ScienceDaily (Aug. 15, 2012) — A previously unrecognized system that drains waste from the brain at a rapid clip has been discovered by neuroscientists at the University of Rochester Medical Center. The findings were published online August 15 in Science Translational Medicine.
http://www.sciencedaily.com/releases/20 ... 142042.htm
The highly organized system acts like a series of pipes that piggyback on the brain's blood vessels, sort of a shadow plumbing system that seems to serve much the same function in the brain as the lymph system does in the rest of the body -- to drain away waste products.
"It's as if the brain has two garbage haulers -- a slow one that we've known about, and a fast one that we've just met," said Nedergaard. "Given the high rate of metabolism in the brain, and its exquisite sensitivity, it's not surprising that its mechanisms to rid itself of waste are more specialized and extensive than previously realized." While the previously discovered system works more like a trickle, percolating CSF through brain tissue, the new system is under pressure, pushing large volumes of CSF through the brain each day to carry waste away more forcefully.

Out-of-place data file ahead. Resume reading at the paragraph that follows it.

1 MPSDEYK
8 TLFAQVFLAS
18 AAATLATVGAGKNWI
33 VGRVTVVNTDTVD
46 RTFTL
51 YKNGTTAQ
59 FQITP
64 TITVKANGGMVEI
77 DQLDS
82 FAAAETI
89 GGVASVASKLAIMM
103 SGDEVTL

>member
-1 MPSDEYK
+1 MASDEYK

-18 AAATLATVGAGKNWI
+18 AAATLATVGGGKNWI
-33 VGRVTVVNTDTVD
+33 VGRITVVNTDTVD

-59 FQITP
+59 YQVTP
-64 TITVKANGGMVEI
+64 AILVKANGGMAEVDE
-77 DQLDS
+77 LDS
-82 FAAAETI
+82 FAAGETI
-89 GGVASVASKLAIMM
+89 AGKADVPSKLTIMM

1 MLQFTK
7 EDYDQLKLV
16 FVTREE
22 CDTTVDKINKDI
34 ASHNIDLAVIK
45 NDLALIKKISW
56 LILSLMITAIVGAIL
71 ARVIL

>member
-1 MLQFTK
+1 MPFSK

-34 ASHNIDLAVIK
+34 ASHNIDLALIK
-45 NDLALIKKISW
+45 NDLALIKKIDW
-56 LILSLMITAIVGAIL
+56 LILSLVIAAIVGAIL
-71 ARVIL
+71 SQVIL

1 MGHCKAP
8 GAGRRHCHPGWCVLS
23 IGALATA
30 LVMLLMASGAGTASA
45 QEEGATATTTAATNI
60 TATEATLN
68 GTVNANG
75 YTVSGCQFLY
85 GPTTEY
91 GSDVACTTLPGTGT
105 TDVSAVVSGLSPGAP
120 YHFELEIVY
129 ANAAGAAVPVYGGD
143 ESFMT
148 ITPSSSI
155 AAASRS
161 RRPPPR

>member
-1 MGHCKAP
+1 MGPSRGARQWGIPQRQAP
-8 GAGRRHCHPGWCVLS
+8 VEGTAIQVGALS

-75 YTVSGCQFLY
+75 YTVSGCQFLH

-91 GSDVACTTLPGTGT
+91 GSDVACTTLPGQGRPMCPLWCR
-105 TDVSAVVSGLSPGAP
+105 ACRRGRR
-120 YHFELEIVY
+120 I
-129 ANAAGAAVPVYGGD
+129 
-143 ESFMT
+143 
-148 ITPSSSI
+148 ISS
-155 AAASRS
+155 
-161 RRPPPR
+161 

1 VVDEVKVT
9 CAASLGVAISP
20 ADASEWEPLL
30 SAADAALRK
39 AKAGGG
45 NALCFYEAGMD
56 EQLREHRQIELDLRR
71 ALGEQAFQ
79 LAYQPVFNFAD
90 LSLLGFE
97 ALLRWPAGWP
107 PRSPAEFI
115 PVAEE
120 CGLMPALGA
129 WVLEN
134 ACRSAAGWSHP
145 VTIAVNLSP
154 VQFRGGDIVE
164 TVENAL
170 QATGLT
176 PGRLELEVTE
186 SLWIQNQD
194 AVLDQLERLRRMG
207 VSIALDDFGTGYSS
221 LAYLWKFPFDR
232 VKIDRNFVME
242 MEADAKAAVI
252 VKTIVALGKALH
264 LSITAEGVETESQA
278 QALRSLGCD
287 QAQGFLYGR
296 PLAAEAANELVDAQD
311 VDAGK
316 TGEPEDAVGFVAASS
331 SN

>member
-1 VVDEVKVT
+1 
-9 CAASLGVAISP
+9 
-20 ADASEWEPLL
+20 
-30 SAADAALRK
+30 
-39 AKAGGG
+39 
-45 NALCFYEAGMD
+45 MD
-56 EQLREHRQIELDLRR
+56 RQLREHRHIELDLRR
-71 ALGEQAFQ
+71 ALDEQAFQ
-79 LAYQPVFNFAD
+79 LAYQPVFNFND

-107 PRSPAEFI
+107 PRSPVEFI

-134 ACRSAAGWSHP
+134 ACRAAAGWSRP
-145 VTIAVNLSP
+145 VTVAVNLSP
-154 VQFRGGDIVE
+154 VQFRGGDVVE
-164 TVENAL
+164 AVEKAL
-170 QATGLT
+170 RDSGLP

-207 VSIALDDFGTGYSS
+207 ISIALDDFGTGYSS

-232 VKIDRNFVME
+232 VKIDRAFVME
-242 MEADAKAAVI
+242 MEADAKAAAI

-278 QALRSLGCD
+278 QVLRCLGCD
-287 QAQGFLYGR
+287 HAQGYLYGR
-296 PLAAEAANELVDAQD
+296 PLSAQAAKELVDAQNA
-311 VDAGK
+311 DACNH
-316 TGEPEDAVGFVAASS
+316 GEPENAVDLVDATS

While a few scientists two or three decades ago hypothesized that CSF flow in the brain is more extensive than has been realized, they were unable to prove it because the technology to look at the system in a living animal did not exist at that time. "It's a hydraulic system," said Nedergaard.